The reality of the Covid-19 outbreak is forcing businesses to adapt to a changing economic environment. In some cases, businesses are struggling to meet their contractual obligations and may seek to rely on a contractual provision called a ‘Force Majeure’ clause to excuse them from performing their obligations.
The underlying principle behind a Force Majeure clause is that a contracting party may be excused from their performance for all, or part, of its obligations under a contract (and any subsequent liability), upon the occurrence of events which are outside of the party’s control.
It is important to note that Force Majeure is not a legal doctrine, it is a contractual remedy that is set out in a contract. So if there is no express Force Majeure clause in the contract then the journey stops there and Force Majeure is not available to either party. [Note the legal doctrine of frustration of contract may assist, for which see our later article].
Under English law, the scope of a Force Majeure clause will depend entirely on how it was worded in a specific contractual agreement. In understanding whether a Force Majeure clause will allow you or a contracting party to be excused from performing a contractual obligation, you should pay specific attention to what events are referred to in the provision. Force Majeure is not a “term of art”, which means that the Court will not imply events into it, only events that the parties agreed to constitute a Force Majeure event are covered.
Guidance from the Courts suggests that Force Majeure clauses should be drafted to include a broad range of events.
Clauses could include references to “natural disasters” or “acts of God” generally, whilst specific reference to “pandemics” would also be valid. A failure to refer to either category of event may lead to contractual parties running the risk of incorporating clauses which could be deemed too vague to have contractual effect, (British Electrical and Associated Industries (Cardiff) Ltd v Patley Pressings Ltd  1 WLR. 280).
In addition, Force Majeure clauses may only be relied upon if an event is the sole effective cause of a party’s default on their contractual obligations (Intertradex v Lesieur  2 Lloyd’s Reports 509).
The effect of a Force Majeure clause is dependent on its drafting, however, common effects usually include:
- A right to terminate the agreement if the Force Majeure event makes it impossible for parties to perform their obligations under the contract at a later date, and does not merely hinder the parties from doing so (Tennants (Lancashire), Limited Appellants; v C. S. Wilson and Company, Limited Respondents  A.C. 495) (the Force Majeure clause itself may include a specified notice period for the termination);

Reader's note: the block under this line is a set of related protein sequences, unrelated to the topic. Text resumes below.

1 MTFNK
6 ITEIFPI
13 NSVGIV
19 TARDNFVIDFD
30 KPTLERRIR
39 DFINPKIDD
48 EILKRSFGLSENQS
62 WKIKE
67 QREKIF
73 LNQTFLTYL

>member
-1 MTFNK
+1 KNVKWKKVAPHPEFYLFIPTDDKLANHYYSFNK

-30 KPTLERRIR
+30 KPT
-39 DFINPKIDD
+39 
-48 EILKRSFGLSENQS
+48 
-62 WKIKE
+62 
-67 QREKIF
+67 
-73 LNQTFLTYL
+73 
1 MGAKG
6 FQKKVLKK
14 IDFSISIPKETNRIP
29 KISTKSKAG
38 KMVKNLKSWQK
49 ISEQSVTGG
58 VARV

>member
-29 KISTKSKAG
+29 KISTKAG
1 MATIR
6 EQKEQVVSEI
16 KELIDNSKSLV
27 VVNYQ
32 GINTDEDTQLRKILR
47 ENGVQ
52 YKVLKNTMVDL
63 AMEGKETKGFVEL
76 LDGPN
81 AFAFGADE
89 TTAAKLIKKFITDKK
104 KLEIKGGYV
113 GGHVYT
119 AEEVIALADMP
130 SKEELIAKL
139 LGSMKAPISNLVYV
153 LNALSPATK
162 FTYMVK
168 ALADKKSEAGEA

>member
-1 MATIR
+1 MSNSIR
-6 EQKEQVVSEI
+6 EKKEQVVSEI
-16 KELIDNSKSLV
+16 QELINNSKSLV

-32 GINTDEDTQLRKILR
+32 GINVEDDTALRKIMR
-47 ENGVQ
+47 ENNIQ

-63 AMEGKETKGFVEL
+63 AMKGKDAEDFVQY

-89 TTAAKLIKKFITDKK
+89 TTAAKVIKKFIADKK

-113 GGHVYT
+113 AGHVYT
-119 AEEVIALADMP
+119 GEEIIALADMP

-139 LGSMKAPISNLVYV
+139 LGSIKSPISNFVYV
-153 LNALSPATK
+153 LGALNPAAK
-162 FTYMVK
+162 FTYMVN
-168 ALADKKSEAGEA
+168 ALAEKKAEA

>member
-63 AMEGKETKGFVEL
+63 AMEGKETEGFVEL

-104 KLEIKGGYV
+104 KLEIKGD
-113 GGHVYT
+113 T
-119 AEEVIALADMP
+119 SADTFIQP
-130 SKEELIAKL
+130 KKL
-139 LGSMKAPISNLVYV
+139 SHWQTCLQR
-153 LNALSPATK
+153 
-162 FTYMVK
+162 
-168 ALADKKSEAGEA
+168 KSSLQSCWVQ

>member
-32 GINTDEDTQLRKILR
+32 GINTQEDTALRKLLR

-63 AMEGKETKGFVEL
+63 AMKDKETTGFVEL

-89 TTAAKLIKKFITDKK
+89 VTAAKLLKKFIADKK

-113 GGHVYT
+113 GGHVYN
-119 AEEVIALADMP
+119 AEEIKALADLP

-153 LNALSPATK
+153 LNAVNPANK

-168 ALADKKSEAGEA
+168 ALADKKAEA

- Requiring the party seeking to rely on the Force Majeure clause to have taken all reasonable steps to avoid the event’s consequences before invoking the clause (Channel Island Ferries Ltd v Sealink UK Ltd  1 Lloyd’s Rep 323);
- The party invoking the Force Majeure clause will not suffer any liability for their lack of performance under the contract; and
- Any obligations under the contractual agreement are suspended for the duration of the Force Majeure event (unless the parties agree otherwise) and reactivate when the event comes to a conclusion.
Central to the present Covid-19 crisis has been the issue of contractual performance with businesses in the construction, travel and hospitality sectors struggling with sharp declines in consumer demand. This raises concerns on how they may fulfil their contractual obligations which can often form part of a larger supply chain.
The outbreak of a pandemic may inevitably render contractual performance difficult or impossible for some businesses. A contractual party may seek to rely on a Force Majeure clause or the common law concept of ‘frustration’ to excuse their performance. The party invoking the Force Majeure clause carries the burden of proving the current circumstances (ie Covid-19) fall within the circumstances outlined in the clause.
While Spring Law advises seeking legal advice if you are considering relying on a Force Majeure clause or a contractual party has invoked it, it is important to keep in mind both parties may also be affected by changes to the law through emergency legislation related to Covid-19. [Note in this regard, for example, The Coronavirus Act 2020 which has stopped Landlords from forfeiting commercial and residential leases until June and September 2020 for non-payment of rent].
Where possible, contractual parties are encouraged to maintain open and proactive dialogue with each other on their respective difficulties with contractual performance, in order to reach a commercially viable compromise as early as possible.
Covid-19 is having a strong impact on stakeholders in every industry, from employees to large businesses. In these unprecedented times, reliance on Force Majeure clauses will be met with increased scrutiny. The precise wording must offer sufficient protection to a party seeking to excuse itself before they take steps to cease performance under a contract; which could otherwise expose them to claims of breach of contact. As well as reviewing Force Majeure clauses, contractual parties should also consider their contract provisions on termination more broadly.
We acknowledge that in addition to an increased consideration of the use of Force Majeure clauses, the Covid-19 crisis also raises issues relating to employers’ obligations of health and safety, in particular their decisions to suspend staff or implement remote working policies. Any risk mitigation or disputes arising out of these circumstances are also areas that Spring Law can provide guidance on.
Please contact Tim Perry at email@example.com to discuss any queries.